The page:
"Well, we stopped the clock so that we could negotiate," Stern said, "and we came out of last night with a proposal [that is] as far as the owners could possibly reach to the players. That [proposal] provides a 72-game season starting Dec. 15. I'm very, very hopeful that the players and the union will say 'yes, let's have the season, let's begin it on Dec. 15.'"

Stern characterized the current proposal as possessing the largest concessions the NBA plans to make.

"The owners have moved to wherever they are going to move to," Stern said. "This is the proposal that's on the table. If it's not accepted, then we'll be substituting the proposal [with one] that the union knows about when the clock starts again, and it will be very far from where this proposal is."

The fall-back proposal is said to include a 47 percent revenue share for the players -- down from 50 percent contained in the current proposal -- and a flex cap system.

NBPA president Derek Fisher said on Thursday that the owners' current proposal doesn't do enough to compensate the players on system issues for their potential $3 billion concession on the revenue split, thus opening up the possibility of a lost season.

Stern would have none of that. 

"I refuse to contemplate the loss of a season," he said. "It's going to be too painful for the players and the owners alike. But [if it happened] we'll still be here, we'll pick up the pieces and do the best we can under the circumstances. That's not an eventuality that I anticipate or look forward to. It's all in the hands of the players."

For months, player agents have been pushing for the decertification of the union, a cry that drew more support following Thursday's negotiating session, when it became clear that the NBA's current offer was not substantially better than its previous one, which was rejected by an NBPA group meeting on Tuesday. Stern said the threat of decertification is a strategic ploy that would jeopardize the 2011-2012 season.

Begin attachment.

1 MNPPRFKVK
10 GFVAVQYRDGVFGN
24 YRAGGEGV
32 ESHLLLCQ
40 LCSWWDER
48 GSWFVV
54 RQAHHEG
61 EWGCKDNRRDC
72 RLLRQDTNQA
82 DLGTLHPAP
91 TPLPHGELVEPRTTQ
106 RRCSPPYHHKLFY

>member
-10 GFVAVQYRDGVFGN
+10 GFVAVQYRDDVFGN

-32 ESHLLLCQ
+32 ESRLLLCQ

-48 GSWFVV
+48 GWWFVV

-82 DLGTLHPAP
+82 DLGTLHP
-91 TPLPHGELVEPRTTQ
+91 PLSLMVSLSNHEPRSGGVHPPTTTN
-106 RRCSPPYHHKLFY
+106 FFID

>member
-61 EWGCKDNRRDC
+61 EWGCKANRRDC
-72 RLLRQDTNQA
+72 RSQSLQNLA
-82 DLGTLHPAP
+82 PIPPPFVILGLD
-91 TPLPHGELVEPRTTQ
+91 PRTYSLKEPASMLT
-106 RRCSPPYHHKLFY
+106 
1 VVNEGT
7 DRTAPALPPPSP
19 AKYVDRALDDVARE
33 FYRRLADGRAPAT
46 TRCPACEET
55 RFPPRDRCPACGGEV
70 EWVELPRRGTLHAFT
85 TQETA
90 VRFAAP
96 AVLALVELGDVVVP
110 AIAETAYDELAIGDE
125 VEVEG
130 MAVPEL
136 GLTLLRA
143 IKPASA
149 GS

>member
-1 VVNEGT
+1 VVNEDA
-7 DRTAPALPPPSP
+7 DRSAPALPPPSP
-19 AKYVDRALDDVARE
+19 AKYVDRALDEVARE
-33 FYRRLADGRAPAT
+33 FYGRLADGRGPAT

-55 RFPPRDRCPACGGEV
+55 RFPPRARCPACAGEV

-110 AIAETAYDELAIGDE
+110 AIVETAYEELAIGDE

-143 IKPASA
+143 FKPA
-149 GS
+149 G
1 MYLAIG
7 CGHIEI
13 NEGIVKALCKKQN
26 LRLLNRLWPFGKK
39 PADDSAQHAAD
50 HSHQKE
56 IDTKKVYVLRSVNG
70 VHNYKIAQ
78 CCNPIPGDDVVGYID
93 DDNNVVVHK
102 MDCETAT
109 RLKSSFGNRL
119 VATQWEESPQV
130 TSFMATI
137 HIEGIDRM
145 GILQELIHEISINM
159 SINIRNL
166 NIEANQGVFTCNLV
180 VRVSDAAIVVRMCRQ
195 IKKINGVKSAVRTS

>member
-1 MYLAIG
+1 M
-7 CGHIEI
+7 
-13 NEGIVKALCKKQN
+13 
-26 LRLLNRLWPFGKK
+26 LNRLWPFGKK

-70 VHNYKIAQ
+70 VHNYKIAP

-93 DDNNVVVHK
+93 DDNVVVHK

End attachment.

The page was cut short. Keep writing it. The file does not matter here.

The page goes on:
"[it's a move] actually calculated to, one, [serve] as a tactic to improve their bargaining position and, two, as making it even more likely that there won't be a season," Stern said.

If the union did decertify, Stern predicted the move would backfire. 

"If the union is not in existence, then neither are 4 billion dollars worth of guaranteed contracts that are entered into under condition that there's a union, Stern said. "So if the agents insist on playing with fire, my guess is that they would get themselves burned."

Asked if the NBA would employ "scab" players if the NBPA decertificed, Stern said simply: "I don't want to go there now."

Hat tip: IAmAGM.com 
Posted on: November 10, 2011 11:00 pm
Edited on: November 11, 2011 12:57 am
 

NBPA says NBA's revised offer is not good enough

Posted by Ben Gollivernba-lockout

The NBA and the National Basketball Players Association met for nearly eight hours on Thursday in New York City, emerging at 11 p.m. Thursday evening to inform the assembled media that they still have not yet reached a deal on a new collective bargaining agreement.

The day's major news, though, came when NBA commissioner David Stern met with the NBA's labor relations committee and was authorized to make the NBPA a revised offer. Ken Berger of CBSSports.com reported that the new offer is not the significantly worse offer featuring a 47 percent BRI share for the NBPA and a flex cap system threatened by Stern last Saturday, but instead is a new, slightly improved proposal based on the last two days of negotiations.

NBPA president Derek Fisher said after the meeting adjourned that the league's revised offer was not good enough for the players to accept immediately.

"We have a revised proposal from the NBA," Fisher said. "It does not meet us entirely on the system issues that we felt were extremely important to close this deal out."

Fisher said that the union would confer with its player representatives to determine their next course of action and is hoping to continue negotiations after that process takes place.

"At this point we've decided to end things for now, take a step back," Fisher said. "We'll go back as an executive committee, as a board, and confer with our player reps and additional players over the next few days and then we'll make decisions about what our next steps will be at that point. Obviously, we still would like to continue negotiating and find a way to get a deal done but right now is not that time."

Fisher called it "another long day" of negotiations and admitted that "a litany of issues" still remain unresolved. However, he did acknowledge that the NBA's revised offer was an improvement from its previous offer.